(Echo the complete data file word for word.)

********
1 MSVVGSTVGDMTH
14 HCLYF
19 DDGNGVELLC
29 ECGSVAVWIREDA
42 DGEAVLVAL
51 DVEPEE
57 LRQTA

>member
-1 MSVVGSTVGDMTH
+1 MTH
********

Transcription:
1 MSVVGSTVGDMTH
14 HCLYF
19 DDGNGVELLC
29 ECGSVAVWIREDA
42 DGEAVLVAL
51 DVEPEE
57 LRQTA

>member
-1 MSVVGSTVGDMTH
+1 MTH